649 New cases are referred to the CCMA every day. Only 72% of the cases are settled...
What happens to the rest?
Did you know a full 38% if all cases end up at arbitration, the Labour Court or in strikes
or lock-outs? That's a massive 247 cases that leave employers, just like you, battling it out with an employee.
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Step-by-step: What to do when you catch your employee moonlighting
Step#1 – Check if there's a conflict of interest
Is he moonlighting at one of your suppliers, clients or competitors? Does he use official working hours, stationery, equipment etc. to perform his external duties?
Step#2 - Investigate the matter properly
You can do this by:
Mirroring his computer (downloading or copying his computer for forensic analysis);
Searching his office; and
Doing a life style audit (check assets and lifestyle information you can find on public databases and compare it to known income. You'll be about to tell if he seems to be living beyond his means).
* Make sure you have an electronic communications policy in place, before
you can check his computer. Don't have one? Click here
One solution that'll help you show the poor performing employee the ropes... Or the door
There's at least
one in every company. I know – you don't have to tell me. And most of us just let him coast along because the effort to get him performing 'up to scratch' just isn't worth the time. So the solution?
Leave him be till he moves on. And keep paying him.
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Two more steps to deal with a moonlighter
Step#3 – Give a written warning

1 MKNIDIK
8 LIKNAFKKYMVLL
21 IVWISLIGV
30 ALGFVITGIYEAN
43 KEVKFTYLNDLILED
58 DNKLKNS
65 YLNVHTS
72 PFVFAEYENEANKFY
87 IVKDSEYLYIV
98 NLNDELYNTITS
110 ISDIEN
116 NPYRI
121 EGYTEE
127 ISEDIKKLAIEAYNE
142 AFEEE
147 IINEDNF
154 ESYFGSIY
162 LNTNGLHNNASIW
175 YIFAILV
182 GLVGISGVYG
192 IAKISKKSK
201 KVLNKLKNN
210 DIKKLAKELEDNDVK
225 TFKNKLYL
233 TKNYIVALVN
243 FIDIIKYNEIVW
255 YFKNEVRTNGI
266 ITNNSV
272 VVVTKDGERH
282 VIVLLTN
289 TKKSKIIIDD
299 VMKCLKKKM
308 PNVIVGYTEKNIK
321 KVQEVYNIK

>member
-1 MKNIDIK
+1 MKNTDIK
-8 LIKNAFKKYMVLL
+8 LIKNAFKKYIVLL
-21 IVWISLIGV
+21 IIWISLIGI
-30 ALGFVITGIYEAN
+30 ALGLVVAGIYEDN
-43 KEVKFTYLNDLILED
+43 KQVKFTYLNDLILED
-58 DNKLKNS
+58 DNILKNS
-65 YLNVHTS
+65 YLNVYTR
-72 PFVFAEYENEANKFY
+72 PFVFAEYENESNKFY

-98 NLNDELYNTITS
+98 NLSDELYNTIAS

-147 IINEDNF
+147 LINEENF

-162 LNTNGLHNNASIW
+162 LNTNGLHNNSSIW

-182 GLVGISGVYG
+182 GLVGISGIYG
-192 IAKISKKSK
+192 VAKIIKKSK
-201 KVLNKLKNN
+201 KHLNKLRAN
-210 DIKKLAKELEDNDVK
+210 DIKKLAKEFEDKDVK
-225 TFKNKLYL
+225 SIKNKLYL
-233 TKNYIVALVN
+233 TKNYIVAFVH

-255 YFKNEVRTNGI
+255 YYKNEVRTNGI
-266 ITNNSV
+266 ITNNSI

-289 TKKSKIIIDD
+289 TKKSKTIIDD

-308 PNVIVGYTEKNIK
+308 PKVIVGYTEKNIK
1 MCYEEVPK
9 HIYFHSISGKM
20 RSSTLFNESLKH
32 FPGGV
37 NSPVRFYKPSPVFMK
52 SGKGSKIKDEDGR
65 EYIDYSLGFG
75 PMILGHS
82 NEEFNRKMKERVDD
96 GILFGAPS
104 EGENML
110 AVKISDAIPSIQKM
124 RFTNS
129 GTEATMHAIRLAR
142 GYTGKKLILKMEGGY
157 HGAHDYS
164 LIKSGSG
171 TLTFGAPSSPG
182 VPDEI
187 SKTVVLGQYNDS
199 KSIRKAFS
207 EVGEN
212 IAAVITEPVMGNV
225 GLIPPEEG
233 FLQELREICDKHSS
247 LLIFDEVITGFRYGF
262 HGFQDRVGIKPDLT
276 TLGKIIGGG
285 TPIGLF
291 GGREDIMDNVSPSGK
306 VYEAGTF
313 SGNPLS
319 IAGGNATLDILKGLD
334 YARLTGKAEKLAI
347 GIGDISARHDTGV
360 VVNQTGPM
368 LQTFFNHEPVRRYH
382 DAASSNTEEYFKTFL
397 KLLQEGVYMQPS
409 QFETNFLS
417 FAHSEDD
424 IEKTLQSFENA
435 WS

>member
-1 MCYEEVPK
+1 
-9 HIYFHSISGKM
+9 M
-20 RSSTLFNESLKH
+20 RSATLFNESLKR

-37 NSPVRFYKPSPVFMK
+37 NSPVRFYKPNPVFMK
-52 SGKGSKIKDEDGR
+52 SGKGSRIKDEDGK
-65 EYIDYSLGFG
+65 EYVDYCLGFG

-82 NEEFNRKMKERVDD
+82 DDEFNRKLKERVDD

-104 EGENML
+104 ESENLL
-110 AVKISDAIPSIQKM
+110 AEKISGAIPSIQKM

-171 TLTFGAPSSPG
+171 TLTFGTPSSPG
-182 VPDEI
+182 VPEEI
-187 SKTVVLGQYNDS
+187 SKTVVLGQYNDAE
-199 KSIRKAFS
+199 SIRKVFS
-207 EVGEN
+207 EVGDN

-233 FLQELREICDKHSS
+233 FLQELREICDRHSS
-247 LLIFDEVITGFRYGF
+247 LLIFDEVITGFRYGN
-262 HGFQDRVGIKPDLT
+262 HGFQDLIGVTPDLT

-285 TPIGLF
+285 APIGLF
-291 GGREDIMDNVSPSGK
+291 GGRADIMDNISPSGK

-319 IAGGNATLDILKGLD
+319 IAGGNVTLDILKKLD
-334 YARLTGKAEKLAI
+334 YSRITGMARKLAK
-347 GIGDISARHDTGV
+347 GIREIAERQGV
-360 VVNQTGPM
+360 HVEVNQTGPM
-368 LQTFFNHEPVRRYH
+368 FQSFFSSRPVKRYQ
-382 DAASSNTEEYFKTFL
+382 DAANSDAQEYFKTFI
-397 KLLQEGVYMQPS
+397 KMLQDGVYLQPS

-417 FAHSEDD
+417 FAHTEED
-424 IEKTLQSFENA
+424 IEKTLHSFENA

If there's no conflict of interest, give the employee a written warning for failing to declare one of the following:
His involvement and interest in another company;
Doing other work during your working hours; or
Doing his other work with your company equipment.
Make sure you then get him to formally declare his interests and moonlighting activities.
If the external work conflicts with his duties or your company interests, you need to calculate the losses to the company. After doing this move on to step 4.
Step#4 – Take action
Take the following actions:
Institute disciplinary action, which could lead to dismissal, depending on the severity of the conflict of interest;
Bring a complaint under the Corruption Act. You must only do this when you can prove conflict of interest and financial gain on the part of your employee; and
Institute civil action or request a compensation order to recover any losses.
Turn to chapter M03: Moonlighting in your Labour Law for Managers Loose Leaf
to find out more about moonlighting employees. Still not a subscriber? Click here
Until next week,
What can you do when you think your employee's gone AWOL? Click here for the abscondment solution you've been waiting for.